Filmography

National Parks of Canada

5 films

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  • Documentary / Climbing Journal

    The game is up

    The game is up

    William J. Oliver (1934)

    Sound version of the silent picture 'Climbing Mount Tupper.' William J. Oliver filmed the ascent of Mount Tupper in the Glacier National Park by the famous Swiss mountain guide Edward Feuz accompanied by his daughter and another man. The party of three climb roped up to a height of 7000 feet.From there, the two men continue without the women to face the final part of the climb, 'a naked shaft of rock rising sheer and high'. The two men finally reach the summit and later, on the descent, they meet the woman, who is waiting for them. The film was produced by the National Parks of Canada to promote tourism travel to the Canadian Rockies.

    Canada / 11 min

    The game is up

    William J. Oliver

    • 1934
    • Canada
    • 11 min
    Sound version of the silent picture 'Climbing Mount Tupper.' William J. Oliver filmed the ascent of Mount Tupper in the Glacier National Park by the famous Swiss mountain guide Edward Feuz accompanied by his daughter and another man. The party of three climb roped up to a height of 7000 feet.From there, the two men continue without the women to face the final part of the climb, 'a naked shaft of rock rising sheer and high'. The two men finally reach the summit and later, on the descent, they meet the woman, who is waiting for them. The film was produced by the National Parks of Canada to promote tourism travel to the Canadian Rockies.

    Climbing locations

  • Documentary / Climbing Journal

    She climbs to conquer

    She climbs to conquer

    William J. Oliver (1932)

    Georgia Engelhard, accompanied by the Swiss mountain guide Ernest Feuz, stages a thrilling climb of Mount Victoria. Engelhard climbed Mount Victoria eight times in 1931 when she was 26. One of this trips was for filming the movie by the Canadian Pacific Railway cameraman Bill Olivier. During the filming, she and the crew were caught on South Peak in a horrific thunderstorm. 'The thunder was deadening and boomed back and forth from the rock walls, the lightning struck the rocks causing them to sing and spit flame. Our nailed boots and ice azes also spit fire, our hair stood on end.' The film was produced by the National Parks of Canada to promote tourism travel to the Canadian Rockies.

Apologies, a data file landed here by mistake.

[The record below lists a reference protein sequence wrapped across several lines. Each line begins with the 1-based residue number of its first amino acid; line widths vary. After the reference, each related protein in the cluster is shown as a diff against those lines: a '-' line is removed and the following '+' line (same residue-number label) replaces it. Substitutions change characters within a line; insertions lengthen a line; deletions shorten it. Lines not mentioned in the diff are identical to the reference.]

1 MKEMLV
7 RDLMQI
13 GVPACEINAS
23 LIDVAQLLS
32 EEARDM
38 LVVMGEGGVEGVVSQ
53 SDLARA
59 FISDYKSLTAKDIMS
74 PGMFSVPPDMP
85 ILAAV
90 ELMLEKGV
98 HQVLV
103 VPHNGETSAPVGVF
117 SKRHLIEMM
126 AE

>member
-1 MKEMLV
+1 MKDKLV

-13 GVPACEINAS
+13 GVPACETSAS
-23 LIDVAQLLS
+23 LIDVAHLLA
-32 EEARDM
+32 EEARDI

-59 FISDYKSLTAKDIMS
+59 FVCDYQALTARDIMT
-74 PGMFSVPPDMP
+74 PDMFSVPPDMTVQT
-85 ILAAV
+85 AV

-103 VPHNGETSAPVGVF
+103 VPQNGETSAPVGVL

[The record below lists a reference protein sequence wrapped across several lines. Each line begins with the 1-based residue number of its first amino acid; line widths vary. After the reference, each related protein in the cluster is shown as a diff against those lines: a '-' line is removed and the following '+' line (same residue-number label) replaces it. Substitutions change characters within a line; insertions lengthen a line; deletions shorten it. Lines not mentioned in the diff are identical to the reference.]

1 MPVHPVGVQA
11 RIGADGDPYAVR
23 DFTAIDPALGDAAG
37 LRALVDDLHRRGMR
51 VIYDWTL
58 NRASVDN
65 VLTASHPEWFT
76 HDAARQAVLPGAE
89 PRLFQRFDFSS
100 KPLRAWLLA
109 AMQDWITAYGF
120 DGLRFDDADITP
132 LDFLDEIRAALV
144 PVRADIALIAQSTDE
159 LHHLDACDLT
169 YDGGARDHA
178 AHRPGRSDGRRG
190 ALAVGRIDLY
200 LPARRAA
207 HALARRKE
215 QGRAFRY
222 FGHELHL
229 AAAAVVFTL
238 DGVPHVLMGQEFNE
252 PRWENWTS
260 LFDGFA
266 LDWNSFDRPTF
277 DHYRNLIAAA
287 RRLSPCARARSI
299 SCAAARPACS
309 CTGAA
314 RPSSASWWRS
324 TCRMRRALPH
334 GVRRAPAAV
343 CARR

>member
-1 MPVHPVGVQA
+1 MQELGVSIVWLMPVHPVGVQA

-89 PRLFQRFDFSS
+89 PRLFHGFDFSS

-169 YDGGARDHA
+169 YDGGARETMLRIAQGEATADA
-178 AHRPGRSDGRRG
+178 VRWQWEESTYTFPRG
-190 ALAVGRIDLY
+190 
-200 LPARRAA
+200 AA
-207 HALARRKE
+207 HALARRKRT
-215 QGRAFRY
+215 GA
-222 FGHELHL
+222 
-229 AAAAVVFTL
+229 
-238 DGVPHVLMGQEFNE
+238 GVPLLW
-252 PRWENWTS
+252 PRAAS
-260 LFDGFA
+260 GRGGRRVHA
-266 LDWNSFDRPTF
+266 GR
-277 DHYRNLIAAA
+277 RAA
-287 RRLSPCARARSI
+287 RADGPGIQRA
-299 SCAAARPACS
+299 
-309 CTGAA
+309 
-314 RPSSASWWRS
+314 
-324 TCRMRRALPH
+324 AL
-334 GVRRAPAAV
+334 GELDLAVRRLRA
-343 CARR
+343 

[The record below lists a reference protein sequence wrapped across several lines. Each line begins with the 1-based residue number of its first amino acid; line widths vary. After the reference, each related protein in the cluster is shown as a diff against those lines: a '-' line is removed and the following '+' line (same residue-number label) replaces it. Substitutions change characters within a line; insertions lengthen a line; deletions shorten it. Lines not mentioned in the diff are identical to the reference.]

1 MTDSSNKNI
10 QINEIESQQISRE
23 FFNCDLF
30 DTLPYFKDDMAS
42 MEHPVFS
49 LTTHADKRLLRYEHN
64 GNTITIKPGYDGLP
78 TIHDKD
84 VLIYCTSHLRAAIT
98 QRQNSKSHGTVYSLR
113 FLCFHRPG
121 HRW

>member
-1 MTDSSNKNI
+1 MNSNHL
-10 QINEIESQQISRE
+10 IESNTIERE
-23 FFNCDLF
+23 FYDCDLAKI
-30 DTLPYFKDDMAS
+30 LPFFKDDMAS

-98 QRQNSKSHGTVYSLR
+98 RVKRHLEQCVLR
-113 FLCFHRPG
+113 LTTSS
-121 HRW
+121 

Canada / 10 min

    She climbs to conquer

    William J. Oliver

    • 1932
    • Canada
    • 10 min
    Georgia Engelhard, accompanied by the Swiss mountain guide Ernest Feuz, stages a thrilling climb of Mount Victoria. Engelhard climbed Mount Victoria eight times in 1931 when she was 26. One of this trips was for filming the movie by the Canadian Pacific Railway cameraman Bill Olivier. During the filming, she and the crew were caught on South Peak in a horrific thunderstorm. 'The thunder was deadening and boomed back and forth from the rock walls, the lightning struck the rocks causing them to sing and spit flame. Our nailed boots and ice azes also spit fire, our hair stood on end.' The film was produced by the National Parks of Canada to promote tourism travel to the Canadian Rockies.

    Climbing locations

  • Documentary / Climbing Journal

    New skyscrapers for old

    William J. Oliver (1931)

    Mountain climbing with all its thrills near Lake O'Hara in Yoho National Park, British Columbia. The film begins on a busy street in Toronto with cars and a Yonge Street streetcar contending with traffic, and pedestrians during rush hour. It then cuts to a mountain in the Rockies and Lake O'Hara and with four men with pack-sacks boarding train. They later climb past the Seven Sisters waterfalls. Coming to an alpine lake, they begin the ascent to the summit, using ropes and picks and traversing some tricky rock faces. Near the top they reach the 'Devil's Window' and, finally, the summit. The film was produced by the National Parks of Canada to promote tourism travel to the Canadian Rockies.